It’s 03:15 on a Monday morning, the rain beats at the window of my seaside Travelodge room. The room fills with an unfamiliar electronic melody. It’s not a dream – that’s my mobile phone alarm and there’s no denying it no matter how far under the covers I try to hide. I look at my trusty Lexi, my ever-faithful and long-suffering road-bike, sparkling clean with her new cassette, chain and tires, saddle-bag and pump attached, ready to go. On any other day I might tell her we’ll hang on till it brightens up but not today. Today we have a mission. Today we will chase the sun.
Back in January, it seemed like such a great idea. Watch the sun rise over the sea in Poole then ride over to Cornwall and watch it set over Widemouth Bay. Timing our ride around the summer solstice would guarantee maximum daylight and there would be a good chance of decent weather, right? Well, unfortunately here in this green and pleasant land of ours anything can and will happen, even in June. But we’re made of strong stuff here and I was glad to see all 17 of my fellow riders from Ordnance Survey kitted up and ready to go at the start, smiling, happy, even excited. We gathered on the beach for a ‘sunrise’ photograph, joking about the absence of any sun, determined that we would find it by the end of the day.Through the rain, into the head-wind, we started to head West.
We spent the first segment pedalling through rain-slicked suburban streets, over countless roundabouts past still-sleeping households. The roads were blissfully quiet and thankfully relatively flat, allowing our half-asleep legs to gently wake up for the distance ahead. It wasn’t long before we arrived at our first pit-stop, a Waitrose in the slightly surreal experimental town of Poundbury. However, by that point we were thoroughly soaked, dishevelled, and ready for a nice cup of tea and then maybe back to bed. Feeling slightly apprehensive about inflicting our water-logged, mud-splashed selves on the pristine little supermarket, we were instantly put at ease and made welcome and even offered two-for-ones on hot drinks. Warmed and fortified with baked goods and coffee, we set back out with a renewed energy, ready to tackle the busy A-roads of the next stretch. We attacked the cat 4 Mutton Street climb with the incentive of the next pit-stop at the top. Or was it? Well…not quite… Post-ride Strava analysis revealed we had just stopped short of the end of the segment meaning that my time of 34 minutes and 17 seconds was never going to worry the reigning QOM at just over 7 minutes.
Onwards West, 53 miles done, 87 to go, now we were getting to the fun bit. Hills, hills, hills, if we weren’t climbing, we were descending narrow country roads, brakes squealing round blind corners, cautious of the slippery wet gravel and inexplicable number of vehicles on this rainy Monday. We were stronger than the wind and the rain though. The miles melted away as we rode on side by side, chatting and smiling and laughing under dark grey skies, and maybe that cheer was wearing down that elusive sunshine. As the morning became afternoon, we started to notice the stubborn clouds began to part. At first just a snippet of blue, then a glimpse of sunlight. The rain had a few goes but simply couldn’t summon the energy to hang around. By the time we reached the third stop at the Crossways Tavern in Hele, we were sailing along dry roads. Although the pub itself was sadly closed, all we needed was water, bananas and a little something sweet to get us through the penultimate stage.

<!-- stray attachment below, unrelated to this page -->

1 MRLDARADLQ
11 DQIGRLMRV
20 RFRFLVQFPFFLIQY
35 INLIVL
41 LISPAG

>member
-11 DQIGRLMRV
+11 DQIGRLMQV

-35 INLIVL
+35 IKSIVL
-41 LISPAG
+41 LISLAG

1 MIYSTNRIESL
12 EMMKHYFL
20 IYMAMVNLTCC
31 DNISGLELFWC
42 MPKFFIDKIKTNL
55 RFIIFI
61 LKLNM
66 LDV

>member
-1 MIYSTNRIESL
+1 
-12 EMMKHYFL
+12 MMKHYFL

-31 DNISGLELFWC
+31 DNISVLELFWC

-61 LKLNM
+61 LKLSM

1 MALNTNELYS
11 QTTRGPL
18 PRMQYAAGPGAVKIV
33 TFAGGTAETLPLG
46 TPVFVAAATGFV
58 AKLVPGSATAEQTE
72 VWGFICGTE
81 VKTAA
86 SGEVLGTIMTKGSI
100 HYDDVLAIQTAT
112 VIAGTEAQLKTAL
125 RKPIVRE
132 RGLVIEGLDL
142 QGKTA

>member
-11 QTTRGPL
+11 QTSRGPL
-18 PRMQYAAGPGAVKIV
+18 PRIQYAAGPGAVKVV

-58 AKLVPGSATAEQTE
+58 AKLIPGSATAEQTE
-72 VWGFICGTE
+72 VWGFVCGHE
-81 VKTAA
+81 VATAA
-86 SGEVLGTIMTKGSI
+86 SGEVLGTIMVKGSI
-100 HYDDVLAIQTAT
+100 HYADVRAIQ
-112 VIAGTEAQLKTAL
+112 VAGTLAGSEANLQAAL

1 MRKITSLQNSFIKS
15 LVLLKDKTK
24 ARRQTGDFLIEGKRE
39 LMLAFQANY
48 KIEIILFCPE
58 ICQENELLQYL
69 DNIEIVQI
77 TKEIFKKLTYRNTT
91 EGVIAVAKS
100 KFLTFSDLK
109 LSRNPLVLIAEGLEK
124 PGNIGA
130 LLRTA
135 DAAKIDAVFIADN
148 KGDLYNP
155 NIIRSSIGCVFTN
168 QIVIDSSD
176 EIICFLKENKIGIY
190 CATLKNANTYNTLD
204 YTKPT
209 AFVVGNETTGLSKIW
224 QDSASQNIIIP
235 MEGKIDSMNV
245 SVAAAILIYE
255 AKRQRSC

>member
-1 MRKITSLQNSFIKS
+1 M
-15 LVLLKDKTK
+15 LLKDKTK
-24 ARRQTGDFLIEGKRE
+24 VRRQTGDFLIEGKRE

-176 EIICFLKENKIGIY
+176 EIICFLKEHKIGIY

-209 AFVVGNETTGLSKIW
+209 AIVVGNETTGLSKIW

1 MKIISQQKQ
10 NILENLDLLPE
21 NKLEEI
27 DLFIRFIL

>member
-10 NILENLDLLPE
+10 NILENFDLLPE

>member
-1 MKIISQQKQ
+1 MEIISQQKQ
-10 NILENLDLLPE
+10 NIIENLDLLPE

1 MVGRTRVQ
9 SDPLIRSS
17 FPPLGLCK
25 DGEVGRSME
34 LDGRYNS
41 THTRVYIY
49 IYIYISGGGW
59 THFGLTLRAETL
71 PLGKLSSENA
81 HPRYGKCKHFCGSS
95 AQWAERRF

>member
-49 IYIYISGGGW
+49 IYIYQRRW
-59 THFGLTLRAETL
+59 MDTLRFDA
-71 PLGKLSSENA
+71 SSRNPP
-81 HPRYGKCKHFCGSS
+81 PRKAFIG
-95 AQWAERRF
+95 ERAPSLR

With 83 miles in the bag and only 57 to go, we were getting into the real hilly country. The flashes of sunshine interspersed with bouts of rain made the rolling patchwork fields glow all shades of green. As we finally passed the sign marking the edge of Cornwall, cheers rang through the peleton and we pushed on with renewed energy. It wasn’t long before we started to see our final destination of Bude appeared on the road signs. With over 100 miles in our legs, it became a case of simply getting to the next sign. Climbing and descending, climbing and descending, double-figures became single figures and suddenly we found ourselves looking at the most beautiful view of the day. At just the right moment, the summit of yet another climb, the clouds parted to illuminate a vast and glistening sea. More cheers. We were almost there, with less than ten miles to go. We were so near yet the more we pedalled on, the further it seemed; around every corner, yet another climb, short and sharp. Another climb, but as the sky cleared for the last time that day, I realised I could smell the sea and I knew that this was going to be my last climb. We had made it. Swooping majestically down a long descent alongside a jewelled sea, bedraggled and slightly dazed, we had arrived at Widemouth Bay. Settling down with well-deserved beers, we watched the waves and waited for the sun to set.
After months of planning, this was a ride I will never forget. I consider myself privileged to have shared the experience with such an incredible and determined group; some had never cycled even 100 km in one go until a few months ago. By the end of that day we had all completed 140 miles in adverse weather that would make most people stay at home. There’s no way we could have done it without our four amazing volunteers who gave their time to drive around after us and make sure we were safe and well looked after. So now the only question is, what’s the next challenge?
Members of the Ordnance Survey Cycling Club organised this ride as a personal challenge and as an opportunity to raise funds to support the excellent work of Solent Mind, a local charity working with people experiencing mental difficulties. It’s not too late to sponsor us through our Just Giving page. Thank you.
All photos by Alan Rolfe. See more of his work at alanrolfe.com .